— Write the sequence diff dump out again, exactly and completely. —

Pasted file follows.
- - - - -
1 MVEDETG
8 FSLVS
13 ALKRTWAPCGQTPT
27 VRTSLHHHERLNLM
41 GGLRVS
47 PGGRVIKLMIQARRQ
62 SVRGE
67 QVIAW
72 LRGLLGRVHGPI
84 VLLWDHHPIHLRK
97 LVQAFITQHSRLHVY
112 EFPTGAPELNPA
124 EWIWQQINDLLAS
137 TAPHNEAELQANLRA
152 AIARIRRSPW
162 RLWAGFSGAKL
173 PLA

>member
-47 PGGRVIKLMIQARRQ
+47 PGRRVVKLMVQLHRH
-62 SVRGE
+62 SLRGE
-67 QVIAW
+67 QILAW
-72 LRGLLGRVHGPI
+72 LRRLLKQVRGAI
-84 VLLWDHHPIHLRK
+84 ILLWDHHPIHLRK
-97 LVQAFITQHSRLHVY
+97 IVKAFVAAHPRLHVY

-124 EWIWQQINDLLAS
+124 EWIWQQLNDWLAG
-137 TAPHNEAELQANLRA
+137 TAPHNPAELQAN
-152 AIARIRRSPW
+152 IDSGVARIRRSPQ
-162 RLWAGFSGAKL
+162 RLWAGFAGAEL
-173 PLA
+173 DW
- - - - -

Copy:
1 MVEDETG
8 FSLVS
13 ALKRTWAPCGQTPT
27 VRTSLHHHERLNLM
41 GGLRVS
47 PGGRVIKLMIQARRQ
62 SVRGE
67 QVIAW
72 LRGLLGRVHGPI
84 VLLWDHHPIHLRK
97 LVQAFITQHSRLHVY
112 EFPTGAPELNPA
124 EWIWQQINDLLAS
137 TAPHNEAELQANLRA
152 AIARIRRSPW
162 RLWAGFSGAKL
173 PLA

>member
-47 PGGRVIKLMIQARRQ
+47 PGRRVVKLMVQLHRH
-62 SVRGE
+62 SLRGE
-67 QVIAW
+67 QILAW
-72 LRGLLGRVHGPI
+72 LRRLLKQVRGAI
-84 VLLWDHHPIHLRK
+84 ILLWDHHPIHLRK
-97 LVQAFITQHSRLHVY
+97 IVKAFVAAHPRLHVY

-124 EWIWQQINDLLAS
+124 EWIWQQLNDWLAG
-137 TAPHNEAELQANLRA
+137 TAPHNPAELQAN
-152 AIARIRRSPW
+152 IDSGVARIRRSPQ
-162 RLWAGFSGAKL
+162 RLWAGFAGAEL
-173 PLA
+173 DW